Camp is less than 100 days away, and this generation needs it now more than ever. And not just because it’s screen free, but there’s that too!”

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River Runners: An American Bald Eagle in Flight!

A River Runners Thrill: Seeing an American Bald Eagle in Flight.

It’s breathtaking!

In 1975, there was just a single pair of nesting bald eagles left in New York State.  Now, there are hundreds in NY and PA.  The return of the eagle to the Upper Delaware River area is one of the great success stories of the American environmental movement.  At the forefront of the return of the eagle population to PA/NY is The Delaware Highlands Conservancy.  Our campers will meet a representative of the Conservancy and with their help, watch for eagles in flight.

https://delawarehighlands.org/

Eagle sighting map:

Did you know that it takes about 5 years for an eagle to grow their all-white feathers around their head? Or that their wingspan is about 6-7 feet, larger than any other bird of prey in this region?

When you see an eagle soaring above in its natural habitat, it is unforgettable! They look regal even at rest in the trees in winter.

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River Runners: Meet Chief Little Feather!

On our new, after-camp trip, the River Runners will meet Lenape Chief Joseph Little Feather.

The upper Delaware River was the home of the Lenape or “Delaware Indians.”  Where our campers paddle down the Delaware River, the Lenape traveled in dugout canoes made from hollowed out trees.

Delaware is said to mean “original people.” It is believed that they were the original inhabitants of this region and ancestors of the Algonquin tribe.  The Delaware Indians are considered by many as the “grandfathers” of many native Americans.

Our campers will have the rare honor to meet in person a descendant of the Lenape and its current chief, Chief Joseph Little Feather. Chief Little Feather will talk about the daily life of the Lenape, their rich history, and their organic connection to nature.

If you’re interested in learning more about the Lenape (Delaware Indians), you can do so here and here.

 

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The Art of Cooking with Fire…

“The comforts of life’s essentials — food, fire, and friendships…”

-Julia Child

Let’s take a journey into the art of cooking with the most basic cooking tool….Fire. The best part of camping, for me, is building the perfect fire. Watching it burn can be hypnotizing in beauty as it changes form and radiates energy. That energy is then absorbed by everyone surrounding it forming love, laughter, wonder, storytelling, and the gift of living in the moment. These are just a few of the gifts of camp. The camp fire also creates the perfect environment for cooking and learning how to cook. There is no need for a stove, an oven, a steamer or a broiler. Learning the art of cooking on open flame teaches all the essentials. Just like growing a vegetable in your own garden, cooking on a campfire allows you to truly appreciate the final product. You understand the science, you appreciate the nature, and you enjoy your food even more! This lesson is a great lesson in cooking but also life at home, in school, and in everyday challenges. The campfire, building it, experiencing it, cooking on it, tending to it, is the embodiment of summer camp and a summer spent in the great outdoors.

Kristian Unvericht, Food Services Director at Pine Forest, Timber Tops, and Lake Owego camps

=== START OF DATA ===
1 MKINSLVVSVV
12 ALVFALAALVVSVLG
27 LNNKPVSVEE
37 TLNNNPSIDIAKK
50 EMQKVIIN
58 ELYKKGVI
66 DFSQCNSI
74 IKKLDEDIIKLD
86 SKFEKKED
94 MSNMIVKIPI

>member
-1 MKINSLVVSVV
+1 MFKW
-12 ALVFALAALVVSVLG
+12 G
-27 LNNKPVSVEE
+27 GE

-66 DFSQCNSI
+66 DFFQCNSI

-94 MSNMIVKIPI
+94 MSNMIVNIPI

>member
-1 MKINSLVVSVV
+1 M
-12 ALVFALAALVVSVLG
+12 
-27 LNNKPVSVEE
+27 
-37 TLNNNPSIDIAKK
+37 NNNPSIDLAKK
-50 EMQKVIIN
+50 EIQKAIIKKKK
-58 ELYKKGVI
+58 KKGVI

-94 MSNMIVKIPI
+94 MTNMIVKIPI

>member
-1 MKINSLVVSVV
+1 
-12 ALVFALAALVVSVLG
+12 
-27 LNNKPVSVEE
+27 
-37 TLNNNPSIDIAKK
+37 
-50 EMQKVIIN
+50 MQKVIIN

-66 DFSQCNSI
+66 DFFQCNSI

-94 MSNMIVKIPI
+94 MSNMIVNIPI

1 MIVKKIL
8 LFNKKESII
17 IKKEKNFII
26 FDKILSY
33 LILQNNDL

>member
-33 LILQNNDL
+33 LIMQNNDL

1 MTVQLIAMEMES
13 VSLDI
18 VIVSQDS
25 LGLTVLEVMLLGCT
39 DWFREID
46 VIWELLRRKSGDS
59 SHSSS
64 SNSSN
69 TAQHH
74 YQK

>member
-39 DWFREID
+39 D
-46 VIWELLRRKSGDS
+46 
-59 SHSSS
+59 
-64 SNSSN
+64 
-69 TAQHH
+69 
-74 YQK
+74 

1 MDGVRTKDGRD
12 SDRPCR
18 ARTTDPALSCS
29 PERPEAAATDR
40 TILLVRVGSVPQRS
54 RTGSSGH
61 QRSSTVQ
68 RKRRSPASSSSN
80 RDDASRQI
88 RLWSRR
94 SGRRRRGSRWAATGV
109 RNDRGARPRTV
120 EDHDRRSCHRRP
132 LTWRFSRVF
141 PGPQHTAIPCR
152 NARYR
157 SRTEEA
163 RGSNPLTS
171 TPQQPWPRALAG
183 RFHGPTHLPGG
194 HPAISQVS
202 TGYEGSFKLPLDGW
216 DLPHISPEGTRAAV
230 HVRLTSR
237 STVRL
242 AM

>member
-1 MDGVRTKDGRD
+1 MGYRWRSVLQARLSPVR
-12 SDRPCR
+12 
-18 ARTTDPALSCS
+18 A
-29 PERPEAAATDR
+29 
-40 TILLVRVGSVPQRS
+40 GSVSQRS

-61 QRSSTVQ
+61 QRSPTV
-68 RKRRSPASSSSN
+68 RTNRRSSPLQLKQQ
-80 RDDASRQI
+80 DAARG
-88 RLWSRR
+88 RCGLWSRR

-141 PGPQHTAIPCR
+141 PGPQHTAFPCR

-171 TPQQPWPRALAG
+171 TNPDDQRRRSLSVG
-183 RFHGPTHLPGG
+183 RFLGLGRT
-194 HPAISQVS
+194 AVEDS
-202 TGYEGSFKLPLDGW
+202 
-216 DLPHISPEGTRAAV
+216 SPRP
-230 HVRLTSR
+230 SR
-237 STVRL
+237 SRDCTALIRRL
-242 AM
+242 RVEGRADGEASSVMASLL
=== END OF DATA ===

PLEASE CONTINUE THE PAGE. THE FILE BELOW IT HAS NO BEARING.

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Recipe: Campfire Monkey Bread!

Campfire MonkeyBread:

Prep time:  5 mins
Cook time:  10 mins
Total time:  15 mins
Serves: 8

This ooey, gooey monkey bread can be made right over the campfire!

Ingredients:

  • 2 packages of Pillsbury refrigerated biscuits
  • ½ cup brown sugar
  • ¼ cup sugar
  • ½ cup butter
  • cooking spray
Instructions:

  1. Prior to camping, place the brown sugar, and sugar into a large Ziploc bag.
  2. At the campsite, prepare the campfire and allow to burn for at least 30-60 minutes to create hot coals.
  3. Cut up the biscuits into quarters. Drop into the Ziploc bag and completely cover.
  4. Melt the butter and pour over the biscuits. Seal the bag and shake again. The biscuits should appear very gooey. The pie iron will tend to dry them out so you want them well covered.
  5. Spray both sides of the pie iron well with cooking spray. This recipe will fill 2 double sized pie irons.
  6. Place the biscuits on the pie iron and spoon any remaining mixture over top to coat further (Make sure you save some for the second batch!) You can also try adding this half way through cooking if you like it a little more sticky.
  7. Close the pie iron and place in the hot coals for approximately 10-12 minutes turning and rotating frequently. (We found that it worked best if we flipped the pie iron over as well as rotating it around the coals so the front of the pie iron was not always facing the same direction!)

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Let Children Get Bored Again

We believe that a good, traditional overnight camp isn’t meant to be an amusement park. We believe that the best programs and evening activities aren’t ones with flashy lights, shiny things and outside entertainment. Living simply, in a wooden cabin, listening to the sounds of nature, creating outstanding programming using very little but the imagination, living tech free, focusing on each other, makes camp a place that can uniquely give the gifts of confidence, community, self reliance, resourcefulness, creativity, and grit. Though camp is action-packed for sure, the most magical part is what happens beyond swimming lessons, soccer games, horseback riding and everything in between.

Here’s a link to a great NY Times article, Let Children Get Bored Again, that shares a similar sentiment.